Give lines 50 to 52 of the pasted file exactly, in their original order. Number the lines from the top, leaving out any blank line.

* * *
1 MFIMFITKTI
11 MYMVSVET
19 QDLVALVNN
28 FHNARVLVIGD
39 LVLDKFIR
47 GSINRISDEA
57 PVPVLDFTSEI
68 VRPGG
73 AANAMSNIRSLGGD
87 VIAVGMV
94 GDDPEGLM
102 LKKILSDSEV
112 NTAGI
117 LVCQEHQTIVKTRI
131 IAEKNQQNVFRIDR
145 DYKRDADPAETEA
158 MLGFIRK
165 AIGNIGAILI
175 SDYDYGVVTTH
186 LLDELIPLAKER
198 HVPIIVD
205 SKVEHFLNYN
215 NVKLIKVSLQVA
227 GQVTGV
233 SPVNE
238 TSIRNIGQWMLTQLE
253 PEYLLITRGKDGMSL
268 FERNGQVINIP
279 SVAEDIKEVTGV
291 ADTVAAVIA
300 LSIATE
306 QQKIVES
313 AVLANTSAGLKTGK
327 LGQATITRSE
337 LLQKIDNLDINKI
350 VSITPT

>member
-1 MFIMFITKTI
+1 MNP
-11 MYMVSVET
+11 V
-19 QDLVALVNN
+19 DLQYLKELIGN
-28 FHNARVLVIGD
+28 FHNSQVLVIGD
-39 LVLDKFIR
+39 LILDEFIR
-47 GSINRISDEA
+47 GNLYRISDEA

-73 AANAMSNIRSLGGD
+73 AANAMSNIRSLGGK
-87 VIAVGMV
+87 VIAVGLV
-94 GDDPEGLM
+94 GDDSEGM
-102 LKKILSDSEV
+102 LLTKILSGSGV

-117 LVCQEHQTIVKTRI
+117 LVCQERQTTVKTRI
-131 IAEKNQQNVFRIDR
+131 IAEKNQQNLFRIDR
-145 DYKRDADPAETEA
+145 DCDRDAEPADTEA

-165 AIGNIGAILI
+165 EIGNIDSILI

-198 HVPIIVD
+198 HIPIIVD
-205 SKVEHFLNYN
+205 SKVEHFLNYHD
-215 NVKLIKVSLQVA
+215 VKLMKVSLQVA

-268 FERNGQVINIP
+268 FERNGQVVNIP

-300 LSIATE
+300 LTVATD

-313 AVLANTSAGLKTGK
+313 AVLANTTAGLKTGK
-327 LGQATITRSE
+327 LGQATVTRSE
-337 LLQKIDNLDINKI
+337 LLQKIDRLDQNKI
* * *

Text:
-73 AANAMSNIRSLGGD
+73 AANAMSNIRSLGGK
-87 VIAVGMV